This post comes about as the result of an online mis-filing -- I discovered Bill Miller's House of Thirty Gables, published in 1980 by Instant Software for the TRS-80, when I thought I had found and was playing Greg Hassett's The House of Seven Gables. I was making notes about the significant contrasts with the rest of Hassett's adventures, and then, when I got stuck, I consulted a walkthrough... and realized I was playing a completely different game. Bill Miller also wrote Dr. Chips, an Eliza variation published by Adventure International, and some chess and backgammon software, but as far as I know this was his only adventure effort.
House of Thirty Gables is a straightforward treasure-hunt game, set in a mysterious house and the caverns below. And it dates from the early years of the genre -- the scoring model isn't very transparent, red herrings abound and there are enough random events to make it a challenge for the wrong reasons. The game adopts the primitive interface approach of early mainframe adventures -- the text just scrolls indefinitely until we reset the display with a LOOK command, unlike the more sophisticated windowed location/command style pioneered by Scott Adams. Miller's code is written in machine language and responds quickly, though the text and dictionary are fairly bare-bones. For example, INV is the inventory command, not I or TAKE INVENTORY -- but it's hard to determine this at first, as when we have nothing in hand we get a completely blank response. And a surprising number of words are used onscreen but are not recognized by the parser, like... DOOR?
As always, I encourage interested readers to visit the House of Thirty Gables before proceeding here, as I will be tearing the wrappings off most of the surprises. But it's not an easy game to finish -- special thanks to reader Walter, who graciously provided the final clue for my own playthrough, without which this post would have languished in draft mode for quite some time to come. So try it, but don't feel obligated to finish it -- I'll be happy to give away everything I discovered here, along with various other...
***** SPOILERS AHEAD! ******
We begin standing outside a house, with an open door to the east; we can't CLOSE DOOR, as the parser does not recognize the word, and exploring in any direction brings us right back here. Entering the house by walking E is the only option.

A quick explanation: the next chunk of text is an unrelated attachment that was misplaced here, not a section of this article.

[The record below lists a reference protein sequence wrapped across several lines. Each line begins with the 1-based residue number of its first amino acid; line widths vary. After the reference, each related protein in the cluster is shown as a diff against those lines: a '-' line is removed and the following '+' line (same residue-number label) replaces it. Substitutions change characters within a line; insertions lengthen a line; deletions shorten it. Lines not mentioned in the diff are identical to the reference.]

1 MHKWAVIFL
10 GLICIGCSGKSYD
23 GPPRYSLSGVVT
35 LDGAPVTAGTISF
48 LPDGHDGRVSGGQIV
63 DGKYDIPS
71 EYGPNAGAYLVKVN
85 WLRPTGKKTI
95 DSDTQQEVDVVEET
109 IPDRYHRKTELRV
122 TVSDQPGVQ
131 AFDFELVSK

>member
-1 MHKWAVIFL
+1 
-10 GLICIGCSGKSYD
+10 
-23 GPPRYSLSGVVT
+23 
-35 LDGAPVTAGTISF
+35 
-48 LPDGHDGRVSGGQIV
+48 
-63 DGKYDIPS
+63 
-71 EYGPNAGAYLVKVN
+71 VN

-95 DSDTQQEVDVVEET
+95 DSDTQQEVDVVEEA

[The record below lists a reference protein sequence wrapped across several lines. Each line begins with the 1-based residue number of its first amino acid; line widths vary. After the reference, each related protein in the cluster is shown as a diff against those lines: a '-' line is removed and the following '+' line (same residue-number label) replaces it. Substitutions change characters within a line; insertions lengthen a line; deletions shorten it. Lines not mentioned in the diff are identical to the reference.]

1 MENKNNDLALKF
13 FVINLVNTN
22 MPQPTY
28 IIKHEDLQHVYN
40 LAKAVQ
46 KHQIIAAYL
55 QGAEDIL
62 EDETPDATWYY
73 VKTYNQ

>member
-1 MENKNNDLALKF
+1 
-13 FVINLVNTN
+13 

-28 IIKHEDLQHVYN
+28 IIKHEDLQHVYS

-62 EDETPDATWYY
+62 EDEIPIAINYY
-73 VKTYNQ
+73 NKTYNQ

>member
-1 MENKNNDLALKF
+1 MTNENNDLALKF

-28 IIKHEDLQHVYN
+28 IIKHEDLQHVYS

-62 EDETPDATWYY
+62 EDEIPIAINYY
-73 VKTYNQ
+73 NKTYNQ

We enter a LARGE DUSTY ROOM with exits east and west, a staircase leading down, and a sign reading, "PLEASE DON'T FEED THE TROLL," who hangs around in this part of the map but doesn't do much of interest. To the north is a pyramid-shaped room with a gold coin and a dead rat.
We can carry the dead rat, accompanied by A TERRIBLE SMELL. If we DROP RAT, YOU ARE RID OF THE RAT,
and oddly it seems to stop smelling. This seems like it ought to be
part of a puzzle, but I never found a reason to carry the dead rat
around at all.
Past the rat we see a flute hanging on the wall -- a Pied Piper reference? -- in a passageway leading to a circular room, where we find another gold coin. The inventory system keeps count of the coins, so we will apparently be finding a number of them.
A room with a hole in the floor and a ladder leads not unexpectedly to THE BOTTOM OF A HOLE. Passages lead off in all four directions here, but of more immediate concern is the LARGE BEAR STANDING BESIDE YOU. But he's not really dangerous, just annoying -- BEFORE YOU CAN DO ANYTHING THE BEAR GRABS YOU, SPINS YOU AROUND A FEW TIMES THEN THROWS YOU OUT OF THE ROOM. This sends us randomly through one of the available exits, and I never found a way to turn this off -- there were times I had to enter and re-enter the room ten times until I finally got thrown in the direction I wanted to go.
North of the bear, we pass through a tunnel with a coin in it, arriving at a LARGE GLOOMY ROOM with an emerald guarded by a deadly green snake. We can PLAY FLUTE, and THE SNAKE IS MESMERIZED. But the reptile is not as mesmerized as some other adventure games would lead one to believe -- certainly not enough to prevent us being BITTEN BY THE DEADLY GREEN SNAKE, with 10 moves left to find an antidote! And as death approaches, we learn about the game's rather innovative hint system -- I WILL GIVE YOU A HINT BUT IT WILL COST YOU A GOLD COIN. This is a neat idea, but I didn't take the hint on first offer. I'm assuming we will need the coins for something later on. So I died and had to restart.